The Graflex Norita 66 is a medium format single lens reflex camera which was produced in Japan under various names between 1968 and 1976. It was styled like a supersized 35mm SLR, unlike its main competitors, the modular Hasselblad and its Japanese lookalikes from Mamiya and Zenza Bronica. It was, sadly, never a great success in the marketplace, and there is some doubt about exactly how many of these cameras were ever produced, but it was reportedly around 5,000.
In 2021, the Nortia 66 and its variants are highly sought after. Let’s consider why that might be, apart from mere rarity.
Firstly, the camera is well made, robust and reliable; and is entirely mechanical, making repairs simpler and cheaper.
It has better ergonomics than other cameras in the class of medium format SLRs. It is smaller and lighter than the Pentax 6×7. It is more comfortable and of more consistent build quality than the Pentacon 6. And for someone coming from 35mm SLR cameras, it is more familiar to use than a Mamiya 67, Hasselblad or a Bronica.
The other major factor contributing to the cult status of these cameras is the humble kit lens that shipped with most of them – the Noritar 80mm f/2.0. This was at the time the fastest lens available for medium format cameras, a full stop faster than any competitor. It is a beautifully designed, well corrected, single-coated double gauss lens which is sharp wide open, allowing for natural light photography. Over the decades since, this lens has become prized for these characteristics, and its unique bokeh rendering.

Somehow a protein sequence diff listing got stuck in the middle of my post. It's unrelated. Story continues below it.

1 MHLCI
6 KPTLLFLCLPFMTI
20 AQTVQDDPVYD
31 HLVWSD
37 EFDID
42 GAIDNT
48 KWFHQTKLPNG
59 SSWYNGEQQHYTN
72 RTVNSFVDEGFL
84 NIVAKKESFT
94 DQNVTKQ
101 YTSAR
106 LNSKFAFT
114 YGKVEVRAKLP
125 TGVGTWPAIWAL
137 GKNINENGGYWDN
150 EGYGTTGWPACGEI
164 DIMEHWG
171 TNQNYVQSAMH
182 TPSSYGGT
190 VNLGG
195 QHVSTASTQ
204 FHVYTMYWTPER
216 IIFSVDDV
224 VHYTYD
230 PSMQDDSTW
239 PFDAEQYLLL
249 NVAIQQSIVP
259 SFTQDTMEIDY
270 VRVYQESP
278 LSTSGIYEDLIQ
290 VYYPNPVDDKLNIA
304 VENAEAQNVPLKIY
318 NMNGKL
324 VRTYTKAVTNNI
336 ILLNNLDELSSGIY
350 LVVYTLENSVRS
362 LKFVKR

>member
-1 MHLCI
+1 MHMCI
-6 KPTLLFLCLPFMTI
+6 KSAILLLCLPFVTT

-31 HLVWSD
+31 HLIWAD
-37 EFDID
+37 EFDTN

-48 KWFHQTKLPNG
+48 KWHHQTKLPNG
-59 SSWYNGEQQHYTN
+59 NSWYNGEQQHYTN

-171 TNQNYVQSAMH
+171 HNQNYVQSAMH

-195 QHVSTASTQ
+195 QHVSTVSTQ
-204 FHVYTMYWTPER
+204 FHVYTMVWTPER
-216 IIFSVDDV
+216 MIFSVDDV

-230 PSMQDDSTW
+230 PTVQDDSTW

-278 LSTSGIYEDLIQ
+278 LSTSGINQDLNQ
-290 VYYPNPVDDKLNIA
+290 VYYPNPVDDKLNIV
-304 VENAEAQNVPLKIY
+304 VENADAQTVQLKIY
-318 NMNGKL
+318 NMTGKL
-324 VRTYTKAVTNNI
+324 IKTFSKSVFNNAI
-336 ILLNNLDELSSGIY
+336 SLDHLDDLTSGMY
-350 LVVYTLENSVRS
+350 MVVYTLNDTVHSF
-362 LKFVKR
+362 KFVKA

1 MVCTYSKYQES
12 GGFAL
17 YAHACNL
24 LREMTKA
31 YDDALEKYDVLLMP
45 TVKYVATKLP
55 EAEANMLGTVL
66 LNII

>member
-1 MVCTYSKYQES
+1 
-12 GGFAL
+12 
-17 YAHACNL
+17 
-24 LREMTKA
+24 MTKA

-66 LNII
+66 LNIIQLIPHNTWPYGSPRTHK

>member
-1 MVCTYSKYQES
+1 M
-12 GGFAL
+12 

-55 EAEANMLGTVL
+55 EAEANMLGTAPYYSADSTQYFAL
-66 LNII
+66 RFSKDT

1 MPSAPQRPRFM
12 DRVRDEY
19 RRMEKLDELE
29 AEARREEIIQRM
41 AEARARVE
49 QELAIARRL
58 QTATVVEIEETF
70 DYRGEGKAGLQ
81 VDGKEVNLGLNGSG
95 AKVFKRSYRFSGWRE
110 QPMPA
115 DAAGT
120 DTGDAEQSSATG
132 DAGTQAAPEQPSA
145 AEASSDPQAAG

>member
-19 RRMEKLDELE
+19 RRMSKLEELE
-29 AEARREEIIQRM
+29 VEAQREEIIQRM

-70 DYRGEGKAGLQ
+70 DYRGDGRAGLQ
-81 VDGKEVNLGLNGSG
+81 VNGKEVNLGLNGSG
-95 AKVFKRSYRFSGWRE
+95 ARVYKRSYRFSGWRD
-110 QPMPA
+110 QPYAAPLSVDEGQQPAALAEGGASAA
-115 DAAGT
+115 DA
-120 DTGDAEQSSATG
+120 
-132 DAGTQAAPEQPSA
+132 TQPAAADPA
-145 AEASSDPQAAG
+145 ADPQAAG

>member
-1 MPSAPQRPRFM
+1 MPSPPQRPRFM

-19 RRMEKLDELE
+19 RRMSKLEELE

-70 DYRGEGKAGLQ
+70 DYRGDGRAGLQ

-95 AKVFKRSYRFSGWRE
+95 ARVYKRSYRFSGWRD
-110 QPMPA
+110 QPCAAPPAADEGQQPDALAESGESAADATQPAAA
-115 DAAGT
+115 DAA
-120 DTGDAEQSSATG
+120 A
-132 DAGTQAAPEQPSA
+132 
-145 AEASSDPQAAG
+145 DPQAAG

In 2021 they sell for around US$1500-2000 in good condition with a 2.0/80 Noritar lens. The lens alone often sells for around US$1000 and is frequently adapted for use on modern digital cameras. As it is a medium format lens it covers a large sensor and produces sharp images with a distinctive signature.
Rittreck, Norita, Warner 66
The Rittreck 66 was launched in 1968, inspired by the German Practisix and Pentacon 6. However, it failed to gain much share in the crowded Japanese market. The Musashino Kōki company (武蔵野光幾), which originally produced the camera, was bankrupted in 1969. Norita Optics, the company which had produced the standard lenses for the camera, was able to bring over some staff, blueprints, tooling and rights to the camera from their bankrupted partner. With help from Tokyo Optics (TOPCON) they were soon producing export quality cameras.
In 1970, Norita Optics secured a partnership with the American company Singer Graflex to market the camera into the United States under the name Graflex Norita 66. Marketing into Europe followed, where the camera was branded the Warner 66.
Sadly, in spite of all these efforts, Singer discontinued the Graflex division in 1976, and the Norita was no more.
- Noritar Super-wide 40mm f/4
- Noritar 55mm f/4
- Noritar Professional 70mm f/3.5
- Noritar 80mm f/2
- Noritar 160mm f/4
- Noritar 240mm f/4
- Waist Level Viewfinder with loupe
- Prism finder
- Metered prism finder with shutter speed dial
- Cold shoe block attaching to prism finder
- Macro extension tube set
- Bright screen
- Width 172mm
- Height 112mm
- Depth 74mm
- Flange focal distance 68.2mm
- Breech mount 64mm ø
- Shutter speeds X Sync, B, 1, 2, 4, 8, 15, 30, 60 ,125, 250, 500
- Film type 120 or 220
- Double exposure facility